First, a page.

�The school was built for underprivileged kids, but the way the school
      is functioning, it is for the bourgeois,� said Paul Herns, 29, who
      teaches fifth grade. He echoed a common sentiment: gratitude mixed
      with the feeling that the company, which had revenues of $6.8 billion
      last year, could do a lot better.

      �Royal promised a school that was to be different from other ones in
      Haiti, similar to schools abroad,� Herns said. �Where children are fed
      and have access to sporting activities and taught some English skills
      to speak to foreigners; where they can surf the Web. These services
      have not yet been provided.�

      Weis said meals were not promised.

      The school itself is stunning and serene, a clean-swept haven from the
      several surrounding towns from which the students hail, where streets
      are choked with trash and the smoke of plastic bottles burning. It
      houses kindergarten through fifth grade and is run by a nonprofit
      group founded and led by Maryse Penette-Kedar, a former minister of
      tourism and president of Royal Caribbean�s operations in Haiti.

      Students are chosen by lottery and about 20 percent are children of
      the company�s local employees.

      �The vision is that we�ll connect the education and the jobs
      together,� Weis said. �We�ll have a steady supply of well-educated
      people, and they�ll be prepared to work on board the ship.�

      Hourlong commute

      The school cost about $550,000 to build and equip, according to Weis,
      and Royal Caribbean spends nearly $200,000 each year to run it. For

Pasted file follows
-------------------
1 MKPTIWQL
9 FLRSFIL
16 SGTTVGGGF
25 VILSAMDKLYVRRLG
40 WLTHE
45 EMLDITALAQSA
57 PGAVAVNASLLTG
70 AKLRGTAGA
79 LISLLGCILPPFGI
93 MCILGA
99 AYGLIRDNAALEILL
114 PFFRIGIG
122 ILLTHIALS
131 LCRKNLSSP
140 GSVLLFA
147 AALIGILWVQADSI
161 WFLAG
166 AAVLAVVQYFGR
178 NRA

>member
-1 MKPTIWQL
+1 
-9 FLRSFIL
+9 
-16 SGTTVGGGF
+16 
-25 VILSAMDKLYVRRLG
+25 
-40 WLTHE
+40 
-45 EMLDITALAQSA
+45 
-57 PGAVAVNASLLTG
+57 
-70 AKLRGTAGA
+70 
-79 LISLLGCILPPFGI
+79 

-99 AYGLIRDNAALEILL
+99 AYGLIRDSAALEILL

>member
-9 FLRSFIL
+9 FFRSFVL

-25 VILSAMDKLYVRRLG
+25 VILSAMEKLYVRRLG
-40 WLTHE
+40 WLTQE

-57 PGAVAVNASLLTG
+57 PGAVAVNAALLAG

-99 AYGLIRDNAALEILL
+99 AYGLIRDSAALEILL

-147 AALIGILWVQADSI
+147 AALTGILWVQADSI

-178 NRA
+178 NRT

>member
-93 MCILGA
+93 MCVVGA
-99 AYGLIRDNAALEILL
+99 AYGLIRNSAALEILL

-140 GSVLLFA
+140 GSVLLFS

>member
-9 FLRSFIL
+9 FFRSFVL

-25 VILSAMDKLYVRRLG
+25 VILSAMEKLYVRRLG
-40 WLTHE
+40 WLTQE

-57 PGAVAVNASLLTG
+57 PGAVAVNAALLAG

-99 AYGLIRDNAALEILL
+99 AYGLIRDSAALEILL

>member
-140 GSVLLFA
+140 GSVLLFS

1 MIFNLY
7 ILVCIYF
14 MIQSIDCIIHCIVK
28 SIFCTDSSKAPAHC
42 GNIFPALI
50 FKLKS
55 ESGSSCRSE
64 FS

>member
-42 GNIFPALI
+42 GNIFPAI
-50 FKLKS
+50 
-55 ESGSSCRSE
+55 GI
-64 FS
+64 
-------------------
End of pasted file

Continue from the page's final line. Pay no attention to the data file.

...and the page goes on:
this school, there is a $5 a month tuition, a fee organizers say they
      imposed to create a sense of stewardship among the families.

      It is a far cry from local schools such as L��cole Nationale Mixte in
      neighboring Fort Bourgeois, where splintering desks teeter on dirt
      floors behind doors of rusted sheets of corrugated metal, and rain
      pours through the roof, canceling classes. But because of a decision
      to build on hilltop land controlled by the cruise line, rather than
      restore schools or build new ones within a community, it is also remote.

      Many students commute piled into the backs of pickup trucks, or �tap-
      taps,� the jalopies that serve as taxis, which the company says it
      subsidizes, even though parents say they pay extra out of pocket. The
      company provided bus service but canceled it because the costs came to
      $15,000, the vehicles were shoddy and the rutted mountain roads are
      dangerous. The company plans to restart and improve the service.

      Some students such as Rodman Decius, 13, whose mother, Immacula
      Caprice, 39, cannot work since losing a foot to an infection, said
      they cannot always afford even subsidized transport. In late March
      after school, Rodman showed a reporter his hourlong commute marching
      home through jungle paths, at points clambering along a cliff face
      with a sheer drop to sea. His walk took him past several schools. He
      said he had last eaten 10 hours ago.

      Residents such as Eddy Hippolyte, a taxi driver, said that some people
      feel that rather than build a showpiece, the company should have
      improved existing schools.

      But others, such as Jacques Renelle, 37, who teaches kindergarten, are
      more supportive. �The overall good outweighs these irregularities,�
      she said.

      Weis is rankled by what he sees as the �give-an-inch-take-a-mile�
      attitude he thinks the company�s charity work engenders. �We have a
      responsibility to the community that we�re in,� he said. �But it�s not

      For students, who often spend recess kicking an empty plastic bottle
      around the school�s outdoor tables, the shining school is not the only
      oasis they know. The resort lies just down the road, cut off by a
      fence. �I wish I could play there,� Rodman says, �But I don�t have any

      For the original report go tohttp://www.nytimes.com/2011/05/04/world/americas/04haiti.html?scp=2&sq=royal%20caribbean%20cruises&st=cse